Dr. Jason Busse, chiropractor and doctor of health research, Michael G. DeGroote Centre for Medicinal Cannabis Research, McMaster University
“The benefits of CBD to facilitate physical activity are not well studied, and currently rely largely on anecdote or indirect populations (e.g., spastic muscles associated with multiple sclerosis, seizure disorders). Oral CBD has poor bioavailability meaning that you have to consume high doses to acquire therapeutic effects, which is costly. Topical CBD products are emerging, but typically with limited pharmacokinetic data to establish that they can penetrate the aqueous layer of the skin (as CBD is very lipophilic) and remain localized.”
Lorilynn McCorrister, Co-Founder, Weedbox
“Athletes are so conscious of what they put in their body, and, in my opinion, something natural like CBD is a no-brainer. As opposed to other pain relief meds that some athletes use every day, it is not a nonsteroidal anti-inflammatory drug, so it won’t wreak havoc on your heart and your organs long term. Beyond helping with muscle soreness and inflammation, it also helps ease the anxiety and stress that can come with being a high-performing athlete.”
Dr. Carolina Landolt, rheumatologist, Summertree Medical Clinic
“Usually CBD is well tolerated with minimal side effects. From a benefits point of view, besides helping with pain and recovery, CBD appears to help with anxiety. This is an aspect of CBD that many find particularly beneficial as part of an overall wellness routine aimed at physical and mental health. The key to incorporating CBD into sports to aid recovery is education and access to consistent, laboratory-tested products.
Joy Phillips, doctor of immunology, The Donald P. Shiley BioScience Center, San Diego State University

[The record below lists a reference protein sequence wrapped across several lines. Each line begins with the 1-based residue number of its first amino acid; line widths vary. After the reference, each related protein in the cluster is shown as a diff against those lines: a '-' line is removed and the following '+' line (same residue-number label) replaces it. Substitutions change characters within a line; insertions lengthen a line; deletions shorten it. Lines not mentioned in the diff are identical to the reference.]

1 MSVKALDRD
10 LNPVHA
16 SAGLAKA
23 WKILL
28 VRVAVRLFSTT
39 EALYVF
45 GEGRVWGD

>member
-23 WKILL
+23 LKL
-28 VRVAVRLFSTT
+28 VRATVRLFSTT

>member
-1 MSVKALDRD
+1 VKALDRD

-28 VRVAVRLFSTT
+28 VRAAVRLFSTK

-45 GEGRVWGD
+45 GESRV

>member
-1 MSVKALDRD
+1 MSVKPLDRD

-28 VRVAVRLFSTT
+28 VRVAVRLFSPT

“Two words: opioid addiction. The bigger issue for recovery is how little we still know. For example, CBD may prevent long-term damage from traumatic brain injury. I’m trying to study this, but there are still huge legal barriers to CBD research. Since there’s no science, people end up using themselves as guinea pigs based on advice from the internet. I’d rather test this in a lab than on a loved one.”
–CBD was first chemically synthesized in 1965 by Raphael Mechoulam, an Israeli organic chemist
-According to Chicago-based Brightfield Group, the hemp-CBD market in America alone could hit $22 billion by 2022.
-Legal CBD oil in Canada can only be purchased through a licensed producer (LP)
-In February 2019, Scientists at the University of California at Berkeley created cannabis compounds in a lab for the first time, instead of by harvesting them from a plant according to Nature journal.
-In 2017, World Health Organization experts said that CBD in its pure state “does not appear to have abuse potential or cause harm.”
-Beverage companies like Coca-Cola said it had no interest in marijuana or cannabis but “along with many others in the beverage industry, we are closely watching the growth of non-psychoactive CBD as an ingredient in functional wellness beverages around the world,” according to CBC.